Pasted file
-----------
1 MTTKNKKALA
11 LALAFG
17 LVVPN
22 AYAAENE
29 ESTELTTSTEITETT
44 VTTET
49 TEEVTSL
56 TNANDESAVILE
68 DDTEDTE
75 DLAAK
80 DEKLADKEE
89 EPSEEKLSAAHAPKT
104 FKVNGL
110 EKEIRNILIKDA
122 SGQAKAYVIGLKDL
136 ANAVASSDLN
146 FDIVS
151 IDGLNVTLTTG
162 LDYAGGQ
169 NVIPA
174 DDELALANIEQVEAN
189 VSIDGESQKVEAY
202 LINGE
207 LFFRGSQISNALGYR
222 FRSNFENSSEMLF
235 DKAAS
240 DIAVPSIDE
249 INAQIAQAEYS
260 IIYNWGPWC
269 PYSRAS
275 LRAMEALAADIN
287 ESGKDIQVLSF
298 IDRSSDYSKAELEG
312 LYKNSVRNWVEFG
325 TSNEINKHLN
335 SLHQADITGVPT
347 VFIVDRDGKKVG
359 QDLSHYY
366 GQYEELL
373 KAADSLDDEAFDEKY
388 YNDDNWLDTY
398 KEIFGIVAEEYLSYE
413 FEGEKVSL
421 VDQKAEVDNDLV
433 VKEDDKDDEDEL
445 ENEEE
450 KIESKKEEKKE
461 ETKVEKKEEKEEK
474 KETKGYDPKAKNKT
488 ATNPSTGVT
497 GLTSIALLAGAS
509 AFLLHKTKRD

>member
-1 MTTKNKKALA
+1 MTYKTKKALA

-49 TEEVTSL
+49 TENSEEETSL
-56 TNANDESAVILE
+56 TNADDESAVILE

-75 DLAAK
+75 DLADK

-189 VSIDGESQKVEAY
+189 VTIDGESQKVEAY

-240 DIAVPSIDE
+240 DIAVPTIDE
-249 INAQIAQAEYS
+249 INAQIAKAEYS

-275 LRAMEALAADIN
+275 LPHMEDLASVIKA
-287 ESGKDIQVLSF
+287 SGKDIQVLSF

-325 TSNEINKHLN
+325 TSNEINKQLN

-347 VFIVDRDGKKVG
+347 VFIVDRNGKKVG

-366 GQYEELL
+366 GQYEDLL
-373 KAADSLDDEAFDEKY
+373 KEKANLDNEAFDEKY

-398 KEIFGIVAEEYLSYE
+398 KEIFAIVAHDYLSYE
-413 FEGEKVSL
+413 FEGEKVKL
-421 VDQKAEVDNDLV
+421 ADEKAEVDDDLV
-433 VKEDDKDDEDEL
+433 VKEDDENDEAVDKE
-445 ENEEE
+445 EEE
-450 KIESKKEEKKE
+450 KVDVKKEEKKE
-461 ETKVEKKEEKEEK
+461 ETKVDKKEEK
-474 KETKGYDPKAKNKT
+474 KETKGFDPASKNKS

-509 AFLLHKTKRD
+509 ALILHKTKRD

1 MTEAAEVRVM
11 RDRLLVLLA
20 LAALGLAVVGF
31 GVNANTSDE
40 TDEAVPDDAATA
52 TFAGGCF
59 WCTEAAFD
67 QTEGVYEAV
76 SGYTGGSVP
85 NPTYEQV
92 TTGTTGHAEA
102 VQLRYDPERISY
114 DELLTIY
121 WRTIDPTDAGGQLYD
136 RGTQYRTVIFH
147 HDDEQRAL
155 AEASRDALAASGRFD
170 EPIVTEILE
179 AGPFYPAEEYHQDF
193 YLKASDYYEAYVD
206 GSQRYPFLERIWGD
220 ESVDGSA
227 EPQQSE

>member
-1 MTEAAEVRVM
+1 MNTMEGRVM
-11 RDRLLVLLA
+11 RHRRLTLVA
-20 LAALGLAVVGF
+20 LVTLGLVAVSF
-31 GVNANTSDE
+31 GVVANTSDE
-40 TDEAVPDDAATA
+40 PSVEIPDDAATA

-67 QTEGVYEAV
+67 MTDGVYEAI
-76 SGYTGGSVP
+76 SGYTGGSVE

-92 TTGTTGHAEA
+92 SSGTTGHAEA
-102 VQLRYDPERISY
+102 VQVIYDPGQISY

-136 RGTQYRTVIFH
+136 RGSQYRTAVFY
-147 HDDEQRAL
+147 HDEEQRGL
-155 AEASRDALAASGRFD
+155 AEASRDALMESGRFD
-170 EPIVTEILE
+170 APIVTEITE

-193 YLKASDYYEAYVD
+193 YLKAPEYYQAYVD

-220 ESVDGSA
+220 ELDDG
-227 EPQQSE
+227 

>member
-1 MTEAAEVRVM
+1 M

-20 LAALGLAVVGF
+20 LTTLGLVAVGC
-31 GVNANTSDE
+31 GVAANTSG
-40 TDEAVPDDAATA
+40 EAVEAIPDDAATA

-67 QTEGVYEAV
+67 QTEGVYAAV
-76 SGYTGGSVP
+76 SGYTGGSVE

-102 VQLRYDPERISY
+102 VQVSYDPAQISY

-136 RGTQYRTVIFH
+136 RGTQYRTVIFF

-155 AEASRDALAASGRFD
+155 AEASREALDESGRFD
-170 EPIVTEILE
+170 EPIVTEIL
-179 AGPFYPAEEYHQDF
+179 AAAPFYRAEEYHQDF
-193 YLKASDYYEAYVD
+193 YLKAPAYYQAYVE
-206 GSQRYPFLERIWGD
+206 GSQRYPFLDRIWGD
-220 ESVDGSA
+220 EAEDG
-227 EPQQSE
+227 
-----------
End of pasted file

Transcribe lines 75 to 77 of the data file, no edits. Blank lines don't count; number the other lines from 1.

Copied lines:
+347 VFIVDRNGKKVG

-366 GQYEELL
+366 GQYEDLL